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This Week in Workers News

One of the World’s Most Iconic Craft Breweries Is Unionizing

Workers are organizing with the International Longshoremen & Warehouse Union, with help from the San Francisco chapter of the Democratic Socialists of America. The union drive at Anchor (which began its public phase at 12 p.m. Pacific Time today, when an ILWU organizer presented the company with the union’s letter of declaration) is freighted with significance for both the beer industry and the labor movement nationwide. In May 2018, Splinter reported that none of the country’s 7,000 craft breweries were unionized despite difficult working conditions and low pay. A handful of previous efforts to organize other craft breweries have failed (including one at the Bay Area’s now-defunct Pyramid Brewing Co. outpost). Just by organizing, Anchor workers have nudged the $26 billion US craft brewing industry into uncharted waters. Read the full story at Splinter.


Where Do Good Organizers Come From?

Few people are born organizers. Instead, we have to find and nurture people who show some interest and willingness to become organizers. An experiment in Ithaca, New York, over the last two years has shown surprising results in helping workers become organizers, with a method easy to adapt and reproduce anywhere. Read the full story at Labor Notes.


The Strike as the Ultimate Structure Test

As a result of the production-shuddering education strikes this past spring, and perhaps of the tactical use of the word strike in the mostly symbolic protests of the fast-food efforts, the idea of the strike is garnering more attention in popular discourse than it has since Ronald Reagan smashed the air traffic control workers’ strike in 1981. Read the full article at Catalyst.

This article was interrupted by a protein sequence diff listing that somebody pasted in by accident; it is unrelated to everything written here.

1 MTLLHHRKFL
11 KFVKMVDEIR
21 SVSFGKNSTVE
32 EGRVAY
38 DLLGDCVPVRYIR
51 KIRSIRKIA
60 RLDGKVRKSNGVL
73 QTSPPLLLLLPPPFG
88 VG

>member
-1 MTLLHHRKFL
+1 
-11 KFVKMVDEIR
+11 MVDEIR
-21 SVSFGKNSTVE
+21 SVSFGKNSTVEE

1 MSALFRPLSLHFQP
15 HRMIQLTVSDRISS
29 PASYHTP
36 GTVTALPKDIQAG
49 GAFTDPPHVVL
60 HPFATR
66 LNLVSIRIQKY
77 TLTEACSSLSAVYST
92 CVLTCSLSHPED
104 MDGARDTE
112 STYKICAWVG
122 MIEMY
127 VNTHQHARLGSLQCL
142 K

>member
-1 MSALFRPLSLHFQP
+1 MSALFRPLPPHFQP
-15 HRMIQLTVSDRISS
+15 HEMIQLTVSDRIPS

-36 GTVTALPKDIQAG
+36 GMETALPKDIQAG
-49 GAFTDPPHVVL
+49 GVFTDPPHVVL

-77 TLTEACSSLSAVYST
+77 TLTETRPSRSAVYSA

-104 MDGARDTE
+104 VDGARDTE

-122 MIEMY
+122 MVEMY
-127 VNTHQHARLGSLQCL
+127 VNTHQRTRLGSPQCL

How Black Activists Shaped the Labor Movement

In 1941, Randolph joined forces with organizer Bayard Rustin — one of the civil rights movement’s lesser-known but pivotal figures, whose status as a gay man often saw him unjustly relegated to behind-the-scenes roles — and threatened to bring a 100,000-person march to Washington unless President Franklin D. Roosevelt ended racial segregation in the defense industries. Read the full story at Teen Vogue.


5th Circuit rejects Title VII coverage for transgender workers

A U.S. appeals court has ruled that the federal law banning workplace sex discrimination does not cover bias based on gender identity, bucking other courts that have recently expanded legal protections for LGBT workers. Read the article at Reuters.


Supporters of bill to ban workplace discrimination of LGBTQ workers exceed opponents

For 90 minutes on Thursday afternoon, Nebraska’s Legislature’s Judiciary Committee heard people testify — most for three minutes each — on their support for passing a law that would prohibit discrimination in the workplace based on sexual orientation and gender identity. Read the full story at the Lincoln Journal-Star.


‘Don’t be fooled’: JetBlue president warned workers against joining a union

“The company is strongly against organizing. They say if we organize we are going to lose the culture. We are the culture, we make the culture, not the company and their very tight rules.” The warning from JetBlue’s management came in response to organizing drives by the Transport Workers Union (TWU) to unionize about 6,400 airport operation agents and roughly 1,000 mechanics at JetBlue. Read the full story at The Guardian.


Gig economy tech companies like Instacart have been accused of tip theft. But the problem is bigger than that.